The Reef Assessment group of the Coral Reef Ecosystem Division is involved in researching the biological organisms that are key components of a coral reef ecosystem. We are a multidisciplinary team of researchers who study fish, coral, algae, and invertebrates in the remote reefs and atolls of the U.S. Pacific Islands. Our initial purpose is to document the biodiversity present in various reef habitats, as well as to identify patterns of benthic habitat use and species' interactions. During research cruises to these remote areas, teams of divers survey the reef communities in a comprehensive manner, recording species abundance, diversity, and spatial distribution simultaneously for all four of these key components of the ecosystems.
After this assessment is complete, we shift our survey strategy towards monitoring for natural or anthropogenic-induced fluctuations in the reef communities. Having baseline data on reef conditions and natural patterns of change will prepare us to monitor the effects of management policies (opening or closing of fisheries), major environmental events (such as El ñino, major bleaching events), natural disasters (crown-of-thorns outbreaks, hurricanes), and shipwrecks.
Our main survey methods utilize scientific diving to enable researchers to access the underwater reef habitats and survey the biota. During research cruises we conduct three kinds of dive surveys: towed-diver surveys, Rapid Ecological Assessments (REAs), and Stationary Point Counts (SPCs). Biological data from these surveys are analyzed in the context of oceanographic conditions (link to buoys) and benthic habitat maps to help us understand coral reefs as an ecosystem.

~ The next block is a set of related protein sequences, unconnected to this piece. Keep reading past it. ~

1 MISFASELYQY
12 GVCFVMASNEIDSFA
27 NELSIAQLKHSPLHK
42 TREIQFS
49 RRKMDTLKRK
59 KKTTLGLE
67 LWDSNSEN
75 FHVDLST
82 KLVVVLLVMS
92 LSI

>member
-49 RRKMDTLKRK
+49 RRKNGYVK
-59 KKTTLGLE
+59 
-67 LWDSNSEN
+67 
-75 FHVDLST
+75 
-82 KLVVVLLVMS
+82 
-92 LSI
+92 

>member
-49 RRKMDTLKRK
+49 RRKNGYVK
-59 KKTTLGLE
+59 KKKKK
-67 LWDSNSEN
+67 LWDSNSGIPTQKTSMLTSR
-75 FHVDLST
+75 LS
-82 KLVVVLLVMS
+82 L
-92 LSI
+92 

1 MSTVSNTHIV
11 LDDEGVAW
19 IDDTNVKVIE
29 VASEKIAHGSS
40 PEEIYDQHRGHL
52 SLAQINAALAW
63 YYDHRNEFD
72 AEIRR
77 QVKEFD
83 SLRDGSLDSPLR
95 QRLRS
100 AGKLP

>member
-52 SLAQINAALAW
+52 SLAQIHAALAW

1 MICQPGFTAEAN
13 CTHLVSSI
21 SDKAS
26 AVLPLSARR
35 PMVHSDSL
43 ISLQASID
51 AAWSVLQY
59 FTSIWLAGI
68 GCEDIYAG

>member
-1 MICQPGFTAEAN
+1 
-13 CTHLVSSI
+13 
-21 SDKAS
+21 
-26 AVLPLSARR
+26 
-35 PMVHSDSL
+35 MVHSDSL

Specific Research Objectives
- Document baseline conditions of the health of coral reef living resources (fish, coral, algae, and invertebrates) in the U.S. Pacific Islands.
- Refine species inventory lists of these resources for the island areas.
- Monitor these reef resources over time to quantify possible natural or anthropogenic impacts.
- Document natural temporal and spatial variability in the reef resource community.
- Improve our understanding of the ecosystem linkages between and among species, trophic levels, and surrounding environmental conditions.
This coral reef assessment and monitoring work is partially funded by NOAA's Coral Reef Conservation Program, a multidisciplinary partnership between the NOAA Line Offices working on coral reef issues to better understand our coral reef ecosystems.